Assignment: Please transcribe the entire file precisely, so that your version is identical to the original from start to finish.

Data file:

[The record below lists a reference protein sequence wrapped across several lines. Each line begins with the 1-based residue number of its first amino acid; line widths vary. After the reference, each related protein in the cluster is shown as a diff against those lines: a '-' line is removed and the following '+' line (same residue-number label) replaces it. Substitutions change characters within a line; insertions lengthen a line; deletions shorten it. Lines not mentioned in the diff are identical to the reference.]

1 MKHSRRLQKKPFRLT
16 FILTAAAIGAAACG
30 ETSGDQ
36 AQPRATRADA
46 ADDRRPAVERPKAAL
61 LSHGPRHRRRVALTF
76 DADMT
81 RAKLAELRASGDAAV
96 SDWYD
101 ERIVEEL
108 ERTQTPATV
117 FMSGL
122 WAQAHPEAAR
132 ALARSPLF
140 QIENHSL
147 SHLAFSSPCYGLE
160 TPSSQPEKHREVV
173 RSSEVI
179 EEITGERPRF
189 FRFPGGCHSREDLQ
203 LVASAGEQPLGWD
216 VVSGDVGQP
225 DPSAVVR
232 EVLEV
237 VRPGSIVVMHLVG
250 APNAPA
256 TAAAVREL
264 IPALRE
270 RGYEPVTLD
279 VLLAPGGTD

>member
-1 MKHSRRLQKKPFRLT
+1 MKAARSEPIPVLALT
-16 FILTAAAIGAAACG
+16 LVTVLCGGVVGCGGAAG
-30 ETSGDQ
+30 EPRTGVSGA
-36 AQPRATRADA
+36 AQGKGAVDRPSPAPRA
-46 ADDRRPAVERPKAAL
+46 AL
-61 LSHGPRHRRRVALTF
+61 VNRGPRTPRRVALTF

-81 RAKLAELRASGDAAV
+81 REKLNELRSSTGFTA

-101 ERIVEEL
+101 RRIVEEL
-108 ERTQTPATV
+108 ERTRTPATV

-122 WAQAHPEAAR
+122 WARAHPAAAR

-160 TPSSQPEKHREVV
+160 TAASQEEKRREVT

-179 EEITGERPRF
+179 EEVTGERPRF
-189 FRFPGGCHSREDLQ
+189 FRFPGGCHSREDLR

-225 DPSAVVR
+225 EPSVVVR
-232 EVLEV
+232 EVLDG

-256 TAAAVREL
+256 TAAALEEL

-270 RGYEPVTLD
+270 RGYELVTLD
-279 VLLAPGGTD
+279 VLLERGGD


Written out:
[The record below lists a reference protein sequence wrapped across several lines. Each line begins with the 1-based residue number of its first amino acid; line widths vary. After the reference, each related protein in the cluster is shown as a diff against those lines: a '-' line is removed and the following '+' line (same residue-number label) replaces it. Substitutions change characters within a line; insertions lengthen a line; deletions shorten it. Lines not mentioned in the diff are identical to the reference.]

1 MKHSRRLQKKPFRLT
16 FILTAAAIGAAACG
30 ETSGDQ
36 AQPRATRADA
46 ADDRRPAVERPKAAL
61 LSHGPRHRRRVALTF
76 DADMT
81 RAKLAELRASGDAAV
96 SDWYD
101 ERIVEEL
108 ERTQTPATV
117 FMSGL
122 WAQAHPEAAR
132 ALARSPLF
140 QIENHSL
147 SHLAFSSPCYGLE
160 TPSSQPEKHREVV
173 RSSEVI
179 EEITGERPRF
189 FRFPGGCHSREDLQ
203 LVASAGEQPLGWD
216 VVSGDVGQP
225 DPSAVVR
232 EVLEV
237 VRPGSIVVMHLVG
250 APNAPA
256 TAAAVREL
264 IPALRE
270 RGYEPVTLD
279 VLLAPGGTD

>member
-1 MKHSRRLQKKPFRLT
+1 MKAARSEPIPVLALT
-16 FILTAAAIGAAACG
+16 LVTVLCGGVVGCGGAAG
-30 ETSGDQ
+30 EPRTGVSGA
-36 AQPRATRADA
+36 AQGKGAVDRPSPAPRA
-46 ADDRRPAVERPKAAL
+46 AL
-61 LSHGPRHRRRVALTF
+61 VNRGPRTPRRVALTF

-81 RAKLAELRASGDAAV
+81 REKLNELRSSTGFTA

-101 ERIVEEL
+101 RRIVEEL
-108 ERTQTPATV
+108 ERTRTPATV

-122 WAQAHPEAAR
+122 WARAHPAAAR

-160 TPSSQPEKHREVV
+160 TAASQEEKRREVT

-179 EEITGERPRF
+179 EEVTGERPRF
-189 FRFPGGCHSREDLQ
+189 FRFPGGCHSREDLR

-225 DPSAVVR
+225 EPSVVVR
-232 EVLEV
+232 EVLDG

-256 TAAAVREL
+256 TAAALEEL

-270 RGYEPVTLD
+270 RGYELVTLD
-279 VLLAPGGTD
+279 VLLERGGD